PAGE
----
Is it Time to Change What We Put in Our Website Menus?

41 amazing comments

menu

Your menu is still one of the primary ways that traffic navigates around your site. Deciding what to put in it, however, may be a little more complicated than first thought.

In the old days, a website would have four main links: About, Blog, Contact, and a Home button. But as technology improves and changes, it’s now possible to do a lot more with the humble menu.

Today I’m going to show you a few things I’ve been testing in my own menus as well as some interesting examples from around the web. Hopefully they help you build a menu that’s a little bit more effective.

What is the real purpose of a menu?

It might seem obvious to some, but when I really sat down to think about what I needed in my menu I found that the question was a little bit more difficult than anticipated.

For example, all of the posts that I write are filled with in-post links that send people off to relevant articles that will (hopefully) help them as they’re related to search terms they are reading about.

So, if all of the important links are there in any given post, what do I need the menu for?

This got me thinking that maybe it was less about getting people to move around the site, and more about sending them in a specific direction that helped them achieve certain outcomes based on my blog’s goals.

And that leads us to the next point.

Coming up with some goals for your menu

Before you decide what to add to your menu it’s really important to come up with some goals.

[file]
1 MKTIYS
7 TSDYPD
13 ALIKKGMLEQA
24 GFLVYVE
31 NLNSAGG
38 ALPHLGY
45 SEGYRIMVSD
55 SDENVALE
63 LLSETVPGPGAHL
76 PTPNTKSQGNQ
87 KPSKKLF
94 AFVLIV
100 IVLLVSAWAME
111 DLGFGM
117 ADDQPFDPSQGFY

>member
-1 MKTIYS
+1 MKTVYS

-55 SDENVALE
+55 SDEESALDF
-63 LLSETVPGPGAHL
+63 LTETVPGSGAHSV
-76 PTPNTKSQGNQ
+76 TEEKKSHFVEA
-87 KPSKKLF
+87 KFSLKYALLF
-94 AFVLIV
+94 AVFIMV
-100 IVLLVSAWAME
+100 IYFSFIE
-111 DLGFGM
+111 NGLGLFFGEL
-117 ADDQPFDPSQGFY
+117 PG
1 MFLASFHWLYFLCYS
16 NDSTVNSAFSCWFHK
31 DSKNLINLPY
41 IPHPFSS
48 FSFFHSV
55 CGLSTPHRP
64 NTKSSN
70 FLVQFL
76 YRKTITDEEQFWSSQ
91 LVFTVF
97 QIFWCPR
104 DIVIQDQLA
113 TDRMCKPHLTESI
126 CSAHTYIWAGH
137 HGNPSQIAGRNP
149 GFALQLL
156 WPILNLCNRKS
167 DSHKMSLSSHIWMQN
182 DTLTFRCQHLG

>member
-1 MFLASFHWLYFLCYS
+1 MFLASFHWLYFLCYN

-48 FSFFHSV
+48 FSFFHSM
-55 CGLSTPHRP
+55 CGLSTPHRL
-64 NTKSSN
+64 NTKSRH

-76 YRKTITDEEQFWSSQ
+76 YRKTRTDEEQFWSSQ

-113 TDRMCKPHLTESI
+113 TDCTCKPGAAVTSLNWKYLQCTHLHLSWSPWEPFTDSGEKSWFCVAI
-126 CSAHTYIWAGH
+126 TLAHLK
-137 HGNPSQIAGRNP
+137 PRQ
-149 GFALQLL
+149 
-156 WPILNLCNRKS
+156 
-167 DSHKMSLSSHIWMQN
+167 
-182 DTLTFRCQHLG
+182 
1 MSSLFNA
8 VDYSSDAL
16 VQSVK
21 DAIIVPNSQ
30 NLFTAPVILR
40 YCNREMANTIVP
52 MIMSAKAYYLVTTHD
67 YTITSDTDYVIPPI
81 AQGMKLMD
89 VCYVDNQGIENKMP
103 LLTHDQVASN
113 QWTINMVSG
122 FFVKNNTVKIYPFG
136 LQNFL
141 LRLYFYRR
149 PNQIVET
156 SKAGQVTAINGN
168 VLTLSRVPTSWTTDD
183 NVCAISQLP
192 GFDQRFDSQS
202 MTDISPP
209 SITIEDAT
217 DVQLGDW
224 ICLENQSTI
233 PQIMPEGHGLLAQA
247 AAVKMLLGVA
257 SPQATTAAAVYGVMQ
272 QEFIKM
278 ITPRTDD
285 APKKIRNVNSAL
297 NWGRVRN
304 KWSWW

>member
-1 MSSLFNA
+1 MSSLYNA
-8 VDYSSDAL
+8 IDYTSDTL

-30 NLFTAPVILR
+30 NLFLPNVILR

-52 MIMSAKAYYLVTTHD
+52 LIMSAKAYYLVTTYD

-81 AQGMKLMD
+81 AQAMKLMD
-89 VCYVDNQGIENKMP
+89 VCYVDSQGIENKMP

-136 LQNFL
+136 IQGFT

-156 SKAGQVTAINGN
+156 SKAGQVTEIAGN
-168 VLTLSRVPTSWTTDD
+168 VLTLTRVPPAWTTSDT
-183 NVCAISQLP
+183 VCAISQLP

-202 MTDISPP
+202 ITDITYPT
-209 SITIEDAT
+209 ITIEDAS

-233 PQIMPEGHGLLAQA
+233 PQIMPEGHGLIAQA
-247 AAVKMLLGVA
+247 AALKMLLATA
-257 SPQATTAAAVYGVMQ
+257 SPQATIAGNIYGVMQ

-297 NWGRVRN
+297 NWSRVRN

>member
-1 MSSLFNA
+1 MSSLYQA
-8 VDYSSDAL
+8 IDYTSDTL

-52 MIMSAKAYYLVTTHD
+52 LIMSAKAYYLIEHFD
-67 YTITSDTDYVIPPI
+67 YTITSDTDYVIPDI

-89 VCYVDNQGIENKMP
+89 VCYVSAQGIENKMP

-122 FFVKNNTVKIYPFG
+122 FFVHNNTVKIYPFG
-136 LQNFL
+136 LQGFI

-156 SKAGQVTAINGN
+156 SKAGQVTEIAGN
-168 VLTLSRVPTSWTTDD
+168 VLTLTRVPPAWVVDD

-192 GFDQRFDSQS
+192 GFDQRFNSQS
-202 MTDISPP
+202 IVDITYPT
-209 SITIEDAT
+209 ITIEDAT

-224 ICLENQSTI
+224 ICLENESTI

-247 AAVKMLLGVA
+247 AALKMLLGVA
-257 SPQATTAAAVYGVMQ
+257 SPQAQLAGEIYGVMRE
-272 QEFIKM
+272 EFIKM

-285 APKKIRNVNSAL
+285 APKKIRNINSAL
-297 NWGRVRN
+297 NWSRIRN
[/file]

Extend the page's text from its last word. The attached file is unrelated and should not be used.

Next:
And the goals you have for your menu will closely align with the goals you have for your blog and your blogging strategy as a whole.

If you don’t know what you’re trying to achieve on your site as a whole, there is no way your menu will be effective.

So what outcomes are we looking for in the menu?

  • Getting people to make contact
    If you’re a physical business like a physiotherapist or a mechanic, then one of your menu’s primary functions will be to make it easy for people to ring and make an appointment. We’ll look at ways to do this below.
  • Encouraging sign ups
    A blog will likely be focusing on mailing list sign ups and, as such, some of your menu real estate should be devoted to making it easy for people to subscribe.
  • Making people aware of announcements
    If you’ve just spent months developing a new tool or creating a conference then you want to make sure that is present in a menu, especially if you’ve been advertising it around the web.
  • Clarifying their place on site
    If you have an ultra-complicated website (think Amazon.com) then the menu should be devoted in parts to helping people understand where they are so that they don’t abandon. This might also work for a checkout process or some sort of timeline.
  • Making a direct or indirect sale